The Pennsylvania State University

School of Visual Arts

Spotlight: John M. Anderson Lecture Series Recent Visitor Michael Barnes

Michael Barnes is a master printmaker whose work is held in museums, corporate, and private collections throughout the U.S. and Europe. He is Associate Professor of Art – Printmaking, and Coordinator of Graduate Studies School of Art, Northern Illinois University, DeKalb, Illinois.

Michael was born in the small town of Ithaca, Michigan.  His mysterious and often disturbing narrative images seem to depict psychological dilemmas drawn from the subconscious.  Barnes’s work has been presented in numerous solo and group exhibitions throughout the country in both commercial galleries and in university settings.  Additionally, his work has been exhibited in over 100 competitive group exhibitions, including exhibitions in Wales, Poland, Taiwan, Estonia, Japan, Romania, Finland, and the Republic of Macedonia.  He is represented by the Davidson Galleries in Seattle, Washington.  Barnes is currently a Professor in the School of Art and head of the Printmaking program at Northern Illinois University in DeKalb, where he has taught since 1998.  He received his BFA from Alma College, Michigan in 1991 and his MFA from the University of Iowa in 1996.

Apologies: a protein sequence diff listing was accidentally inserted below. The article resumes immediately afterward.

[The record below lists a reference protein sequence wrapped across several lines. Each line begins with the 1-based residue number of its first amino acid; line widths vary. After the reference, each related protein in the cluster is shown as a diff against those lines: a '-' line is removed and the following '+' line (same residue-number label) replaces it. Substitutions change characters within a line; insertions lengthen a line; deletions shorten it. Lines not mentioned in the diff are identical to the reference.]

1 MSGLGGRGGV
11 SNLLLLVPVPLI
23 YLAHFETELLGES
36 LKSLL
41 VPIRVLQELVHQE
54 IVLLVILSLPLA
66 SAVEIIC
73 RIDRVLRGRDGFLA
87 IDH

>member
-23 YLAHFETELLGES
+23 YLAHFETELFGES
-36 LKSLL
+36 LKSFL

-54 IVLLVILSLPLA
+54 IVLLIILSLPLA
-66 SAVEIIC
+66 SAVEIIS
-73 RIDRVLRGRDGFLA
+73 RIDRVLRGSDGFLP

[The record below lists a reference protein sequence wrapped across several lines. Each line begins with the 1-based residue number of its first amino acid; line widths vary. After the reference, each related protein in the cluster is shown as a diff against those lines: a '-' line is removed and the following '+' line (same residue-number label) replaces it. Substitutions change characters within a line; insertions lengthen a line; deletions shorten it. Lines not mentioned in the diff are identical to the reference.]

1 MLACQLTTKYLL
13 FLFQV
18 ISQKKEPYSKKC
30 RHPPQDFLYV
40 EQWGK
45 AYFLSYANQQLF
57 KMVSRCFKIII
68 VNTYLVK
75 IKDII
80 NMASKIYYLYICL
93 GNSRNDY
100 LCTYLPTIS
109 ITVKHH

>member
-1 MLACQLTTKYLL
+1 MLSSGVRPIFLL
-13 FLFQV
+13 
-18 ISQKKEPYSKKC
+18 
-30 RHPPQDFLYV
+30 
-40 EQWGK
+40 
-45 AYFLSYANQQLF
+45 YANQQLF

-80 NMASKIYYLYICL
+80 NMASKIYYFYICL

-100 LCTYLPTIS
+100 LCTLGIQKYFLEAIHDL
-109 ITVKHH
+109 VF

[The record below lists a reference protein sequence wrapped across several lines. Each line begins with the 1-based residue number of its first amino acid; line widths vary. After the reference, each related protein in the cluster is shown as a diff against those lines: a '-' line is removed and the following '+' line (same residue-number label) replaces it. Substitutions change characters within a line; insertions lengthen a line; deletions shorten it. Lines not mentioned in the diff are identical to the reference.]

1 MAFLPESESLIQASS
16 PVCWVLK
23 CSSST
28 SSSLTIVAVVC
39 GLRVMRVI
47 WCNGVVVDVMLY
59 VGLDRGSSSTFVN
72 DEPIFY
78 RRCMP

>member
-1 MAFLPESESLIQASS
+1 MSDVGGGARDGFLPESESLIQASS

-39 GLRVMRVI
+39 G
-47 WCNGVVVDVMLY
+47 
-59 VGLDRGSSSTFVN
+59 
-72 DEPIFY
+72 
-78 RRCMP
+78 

When describing the work of participants from the printmaking community around Northern Illinois in a group exhibition at the Pearl Street Gallery in Brooklyn, NY in 2007, that he curated, Michael talked eloquently about the diversity of practices and the variety of conceptual and aesthetic approaches evident in the work. He mentioned themes and methods such as a “satirical narrative of future and past political worlds may apply to the present state of affairs; the manipulation of currency may suggest corruption and distortion of the truth; abstract diagrammatic drawings may reference scientific models or structures, or introspective, personal visions may imply dreamscapes or alternative universes” (Predictions & Premonitions, 2007).

With this description Michael could well have been talking about his own work. Much of the curiously disquieting world he explores finds its imprint in realms not too far from the physical and psychic space that he and his community of Illinois printmakers inhabit. Yet he moves farther afield, and deeper in time–into dark places of foreboding, among an ominous presence of things unknown in form but surely visited in mind. The curious world of Michael Barnes is like no other.